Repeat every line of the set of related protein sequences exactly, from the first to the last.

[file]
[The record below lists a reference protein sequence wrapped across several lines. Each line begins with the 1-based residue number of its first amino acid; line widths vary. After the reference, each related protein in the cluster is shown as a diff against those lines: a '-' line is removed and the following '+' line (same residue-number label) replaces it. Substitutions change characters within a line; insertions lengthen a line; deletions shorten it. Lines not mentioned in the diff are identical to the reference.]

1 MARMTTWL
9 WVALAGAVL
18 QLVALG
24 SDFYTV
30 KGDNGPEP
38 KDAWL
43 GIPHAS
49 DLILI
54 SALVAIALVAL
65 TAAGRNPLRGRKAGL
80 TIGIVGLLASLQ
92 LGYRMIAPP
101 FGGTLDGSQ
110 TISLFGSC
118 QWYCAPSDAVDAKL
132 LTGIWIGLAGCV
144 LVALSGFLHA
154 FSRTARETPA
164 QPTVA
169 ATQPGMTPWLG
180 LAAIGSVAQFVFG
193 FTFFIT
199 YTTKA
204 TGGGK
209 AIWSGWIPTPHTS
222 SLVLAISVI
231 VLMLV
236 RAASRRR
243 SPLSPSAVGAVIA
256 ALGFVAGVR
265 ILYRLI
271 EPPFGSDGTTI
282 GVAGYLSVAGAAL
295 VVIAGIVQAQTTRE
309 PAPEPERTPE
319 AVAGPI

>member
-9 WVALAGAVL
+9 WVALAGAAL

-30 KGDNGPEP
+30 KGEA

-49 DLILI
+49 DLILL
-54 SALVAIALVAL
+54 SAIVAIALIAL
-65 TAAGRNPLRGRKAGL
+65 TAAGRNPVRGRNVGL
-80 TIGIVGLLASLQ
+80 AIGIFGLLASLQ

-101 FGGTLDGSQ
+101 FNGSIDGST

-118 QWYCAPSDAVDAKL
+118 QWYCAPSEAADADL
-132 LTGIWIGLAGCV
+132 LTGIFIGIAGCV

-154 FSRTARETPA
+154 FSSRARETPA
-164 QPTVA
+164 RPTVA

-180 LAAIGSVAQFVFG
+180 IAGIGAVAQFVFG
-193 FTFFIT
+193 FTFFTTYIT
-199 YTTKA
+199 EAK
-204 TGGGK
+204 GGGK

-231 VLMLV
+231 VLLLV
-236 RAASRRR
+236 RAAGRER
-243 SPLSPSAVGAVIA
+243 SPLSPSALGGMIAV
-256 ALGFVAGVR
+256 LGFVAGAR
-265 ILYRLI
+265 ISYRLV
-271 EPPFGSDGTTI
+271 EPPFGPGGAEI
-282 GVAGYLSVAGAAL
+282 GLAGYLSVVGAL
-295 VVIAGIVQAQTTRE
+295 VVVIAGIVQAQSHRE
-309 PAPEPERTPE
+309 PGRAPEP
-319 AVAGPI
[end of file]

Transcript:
[The record below lists a reference protein sequence wrapped across several lines. Each line begins with the 1-based residue number of its first amino acid; line widths vary. After the reference, each related protein in the cluster is shown as a diff against those lines: a '-' line is removed and the following '+' line (same residue-number label) replaces it. Substitutions change characters within a line; insertions lengthen a line; deletions shorten it. Lines not mentioned in the diff are identical to the reference.]

1 MARMTTWL
9 WVALAGAVL
18 QLVALG
24 SDFYTV
30 KGDNGPEP
38 KDAWL
43 GIPHAS
49 DLILI
54 SALVAIALVAL
65 TAAGRNPLRGRKAGL
80 TIGIVGLLASLQ
92 LGYRMIAPP
101 FGGTLDGSQ
110 TISLFGSC
118 QWYCAPSDAVDAKL
132 LTGIWIGLAGCV
144 LVALSGFLHA
154 FSRTARETPA
164 QPTVA
169 ATQPGMTPWLG
180 LAAIGSVAQFVFG
193 FTFFIT
199 YTTKA
204 TGGGK
209 AIWSGWIPTPHTS
222 SLVLAISVI
231 VLMLV
236 RAASRRR
243 SPLSPSAVGAVIA
256 ALGFVAGVR
265 ILYRLI
271 EPPFGSDGTTI
282 GVAGYLSVAGAAL
295 VVIAGIVQAQTTRE
309 PAPEPERTPE
319 AVAGPI

>member
-9 WVALAGAVL
+9 WVALAGAAL

-30 KGDNGPEP
+30 KGEA

-49 DLILI
+49 DLILL
-54 SALVAIALVAL
+54 SAIVAIALIAL
-65 TAAGRNPLRGRKAGL
+65 TAAGRNPVRGRNVGL
-80 TIGIVGLLASLQ
+80 AIGIFGLLASLQ

-101 FGGTLDGSQ
+101 FNGSIDGST

-118 QWYCAPSDAVDAKL
+118 QWYCAPSEAADADL
-132 LTGIWIGLAGCV
+132 LTGIFIGIAGCV

-154 FSRTARETPA
+154 FSSRARETPA
-164 QPTVA
+164 RPTVA

-180 LAAIGSVAQFVFG
+180 IAGIGAVAQFVFG
-193 FTFFIT
+193 FTFFTTYIT
-199 YTTKA
+199 EAK
-204 TGGGK
+204 GGGK

-231 VLMLV
+231 VLLLV
-236 RAASRRR
+236 RAAGRER
-243 SPLSPSAVGAVIA
+243 SPLSPSALGGMIAV
-256 ALGFVAGVR
+256 LGFVAGAR
-265 ILYRLI
+265 ISYRLV
-271 EPPFGSDGTTI
+271 EPPFGPGGAEI
-282 GVAGYLSVAGAAL
+282 GLAGYLSVVGAL
-295 VVIAGIVQAQTTRE
+295 VVVIAGIVQAQSHRE
-309 PAPEPERTPE
+309 PGRAPEP
-319 AVAGPI